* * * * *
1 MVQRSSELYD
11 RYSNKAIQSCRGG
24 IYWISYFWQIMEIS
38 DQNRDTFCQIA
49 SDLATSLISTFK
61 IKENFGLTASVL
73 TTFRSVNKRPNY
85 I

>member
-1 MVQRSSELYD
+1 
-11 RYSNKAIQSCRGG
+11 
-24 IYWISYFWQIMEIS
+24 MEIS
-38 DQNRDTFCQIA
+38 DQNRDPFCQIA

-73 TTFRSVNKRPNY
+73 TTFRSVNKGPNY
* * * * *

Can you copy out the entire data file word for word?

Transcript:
1 MVQRSSELYD
11 RYSNKAIQSCRGG
24 IYWISYFWQIMEIS
38 DQNRDTFCQIA
49 SDLATSLISTFK
61 IKENFGLTASVL
73 TTFRSVNKRPNY
85 I

>member
-1 MVQRSSELYD
+1 
-11 RYSNKAIQSCRGG
+11 
-24 IYWISYFWQIMEIS
+24 MEIS
-38 DQNRDTFCQIA
+38 DQNRDPFCQIA

-73 TTFRSVNKRPNY
+73 TTFRSVNKGPNY